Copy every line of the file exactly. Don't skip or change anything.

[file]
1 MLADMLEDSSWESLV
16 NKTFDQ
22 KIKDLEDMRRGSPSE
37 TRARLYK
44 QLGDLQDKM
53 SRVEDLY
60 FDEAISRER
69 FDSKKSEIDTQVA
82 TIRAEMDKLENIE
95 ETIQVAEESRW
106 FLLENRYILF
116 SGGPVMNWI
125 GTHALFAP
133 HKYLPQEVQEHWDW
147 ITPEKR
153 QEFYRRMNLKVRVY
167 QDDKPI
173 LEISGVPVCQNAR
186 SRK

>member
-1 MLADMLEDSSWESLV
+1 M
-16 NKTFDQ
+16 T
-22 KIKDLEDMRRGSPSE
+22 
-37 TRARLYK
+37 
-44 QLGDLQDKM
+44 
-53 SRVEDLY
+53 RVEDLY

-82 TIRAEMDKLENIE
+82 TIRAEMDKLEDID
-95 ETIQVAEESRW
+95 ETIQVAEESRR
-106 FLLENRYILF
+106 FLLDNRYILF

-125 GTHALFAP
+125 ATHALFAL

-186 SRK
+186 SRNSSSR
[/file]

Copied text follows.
1 MLADMLEDSSWESLV
16 NKTFDQ
22 KIKDLEDMRRGSPSE
37 TRARLYK
44 QLGDLQDKM
53 SRVEDLY
60 FDEAISRER
69 FDSKKSEIDTQVA
82 TIRAEMDKLENIE
95 ETIQVAEESRW
106 FLLENRYILF
116 SGGPVMNWI
125 GTHALFAP
133 HKYLPQEVQEHWDW
147 ITPEKR
153 QEFYRRMNLKVRVY
167 QDDKPI
173 LEISGVPVCQNAR
186 SRK

>member
-1 MLADMLEDSSWESLV
+1 M
-16 NKTFDQ
+16 T
-22 KIKDLEDMRRGSPSE
+22 
-37 TRARLYK
+37 
-44 QLGDLQDKM
+44 
-53 SRVEDLY
+53 RVEDLY

-82 TIRAEMDKLENIE
+82 TIRAEMDKLEDID
-95 ETIQVAEESRW
+95 ETIQVAEESRR
-106 FLLENRYILF
+106 FLLDNRYILF

-125 GTHALFAP
+125 ATHALFAL

-186 SRK
+186 SRNSSSR